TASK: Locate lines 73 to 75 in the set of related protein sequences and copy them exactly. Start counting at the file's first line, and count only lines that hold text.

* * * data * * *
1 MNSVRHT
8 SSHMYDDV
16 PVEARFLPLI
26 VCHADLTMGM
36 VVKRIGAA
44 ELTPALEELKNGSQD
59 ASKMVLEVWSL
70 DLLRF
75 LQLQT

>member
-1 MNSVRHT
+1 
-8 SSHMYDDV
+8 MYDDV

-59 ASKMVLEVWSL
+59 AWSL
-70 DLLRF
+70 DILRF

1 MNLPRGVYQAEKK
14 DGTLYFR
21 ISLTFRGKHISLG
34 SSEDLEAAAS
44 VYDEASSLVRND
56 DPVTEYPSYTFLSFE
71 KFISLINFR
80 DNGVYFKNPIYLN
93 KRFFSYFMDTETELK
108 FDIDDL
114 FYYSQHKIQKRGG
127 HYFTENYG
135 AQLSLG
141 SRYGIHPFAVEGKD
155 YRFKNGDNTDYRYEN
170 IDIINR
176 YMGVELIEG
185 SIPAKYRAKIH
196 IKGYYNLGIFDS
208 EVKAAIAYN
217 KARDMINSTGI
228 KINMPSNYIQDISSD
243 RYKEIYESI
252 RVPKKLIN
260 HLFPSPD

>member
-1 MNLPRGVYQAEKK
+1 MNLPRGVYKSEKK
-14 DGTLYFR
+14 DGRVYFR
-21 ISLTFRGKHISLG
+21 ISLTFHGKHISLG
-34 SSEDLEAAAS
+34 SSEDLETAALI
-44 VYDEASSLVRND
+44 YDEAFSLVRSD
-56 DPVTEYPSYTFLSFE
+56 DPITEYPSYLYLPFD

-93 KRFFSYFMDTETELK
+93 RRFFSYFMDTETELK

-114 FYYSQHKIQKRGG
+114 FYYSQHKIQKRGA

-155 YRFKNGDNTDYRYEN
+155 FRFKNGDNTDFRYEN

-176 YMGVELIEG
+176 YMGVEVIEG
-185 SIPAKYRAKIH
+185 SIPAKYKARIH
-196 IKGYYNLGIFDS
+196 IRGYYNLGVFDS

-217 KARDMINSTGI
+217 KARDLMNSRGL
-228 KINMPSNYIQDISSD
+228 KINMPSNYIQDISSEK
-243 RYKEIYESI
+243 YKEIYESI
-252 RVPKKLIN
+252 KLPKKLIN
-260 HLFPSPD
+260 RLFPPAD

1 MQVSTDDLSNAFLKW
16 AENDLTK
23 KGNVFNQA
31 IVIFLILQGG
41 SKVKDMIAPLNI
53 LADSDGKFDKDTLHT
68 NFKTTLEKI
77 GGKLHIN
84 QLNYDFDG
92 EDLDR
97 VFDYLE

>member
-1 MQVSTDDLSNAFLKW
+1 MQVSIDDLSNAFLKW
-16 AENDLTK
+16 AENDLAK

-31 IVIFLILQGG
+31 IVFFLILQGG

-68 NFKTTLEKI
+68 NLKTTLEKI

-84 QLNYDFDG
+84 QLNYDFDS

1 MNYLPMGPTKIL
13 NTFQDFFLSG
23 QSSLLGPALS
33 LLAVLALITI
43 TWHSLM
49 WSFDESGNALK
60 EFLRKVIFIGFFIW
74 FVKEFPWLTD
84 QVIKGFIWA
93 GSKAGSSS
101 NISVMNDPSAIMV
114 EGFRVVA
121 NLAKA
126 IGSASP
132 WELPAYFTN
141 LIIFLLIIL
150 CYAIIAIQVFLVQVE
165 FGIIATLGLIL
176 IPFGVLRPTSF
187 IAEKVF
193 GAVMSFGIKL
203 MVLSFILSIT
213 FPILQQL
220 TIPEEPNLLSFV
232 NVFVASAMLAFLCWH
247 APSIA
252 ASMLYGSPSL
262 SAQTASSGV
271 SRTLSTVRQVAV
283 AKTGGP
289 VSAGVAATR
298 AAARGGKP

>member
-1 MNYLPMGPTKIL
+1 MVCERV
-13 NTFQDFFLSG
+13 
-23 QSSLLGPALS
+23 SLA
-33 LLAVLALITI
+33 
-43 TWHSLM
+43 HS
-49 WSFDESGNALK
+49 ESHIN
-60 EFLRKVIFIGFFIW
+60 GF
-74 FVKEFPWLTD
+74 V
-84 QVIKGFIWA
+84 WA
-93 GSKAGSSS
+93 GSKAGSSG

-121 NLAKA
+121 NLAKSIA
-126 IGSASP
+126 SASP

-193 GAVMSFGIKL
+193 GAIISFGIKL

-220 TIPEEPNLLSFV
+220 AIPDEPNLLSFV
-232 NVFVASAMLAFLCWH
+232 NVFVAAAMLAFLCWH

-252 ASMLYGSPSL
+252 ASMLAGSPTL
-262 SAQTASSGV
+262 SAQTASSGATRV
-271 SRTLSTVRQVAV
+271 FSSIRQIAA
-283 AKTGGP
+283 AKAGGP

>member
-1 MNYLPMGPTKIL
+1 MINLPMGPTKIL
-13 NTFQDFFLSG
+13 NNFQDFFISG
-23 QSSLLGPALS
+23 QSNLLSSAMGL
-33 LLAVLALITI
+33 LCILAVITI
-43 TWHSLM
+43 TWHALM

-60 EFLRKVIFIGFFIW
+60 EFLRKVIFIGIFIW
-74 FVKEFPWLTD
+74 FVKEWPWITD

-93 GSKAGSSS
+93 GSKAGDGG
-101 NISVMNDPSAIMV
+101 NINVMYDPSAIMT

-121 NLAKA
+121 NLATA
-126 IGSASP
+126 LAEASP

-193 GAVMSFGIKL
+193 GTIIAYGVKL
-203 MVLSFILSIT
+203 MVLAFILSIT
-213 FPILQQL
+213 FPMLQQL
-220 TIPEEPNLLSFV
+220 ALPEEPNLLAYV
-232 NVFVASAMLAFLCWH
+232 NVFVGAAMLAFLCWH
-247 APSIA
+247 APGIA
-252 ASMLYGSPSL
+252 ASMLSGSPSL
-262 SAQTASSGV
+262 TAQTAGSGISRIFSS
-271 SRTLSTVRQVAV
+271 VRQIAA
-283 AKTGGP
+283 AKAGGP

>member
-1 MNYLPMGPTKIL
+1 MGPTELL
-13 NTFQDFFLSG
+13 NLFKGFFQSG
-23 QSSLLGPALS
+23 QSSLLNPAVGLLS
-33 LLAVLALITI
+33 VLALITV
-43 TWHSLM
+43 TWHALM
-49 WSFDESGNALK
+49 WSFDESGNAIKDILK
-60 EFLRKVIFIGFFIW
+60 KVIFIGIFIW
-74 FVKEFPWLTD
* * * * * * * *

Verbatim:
-243 RYKEIYESI
+243 YKEIYESI
-252 RVPKKLIN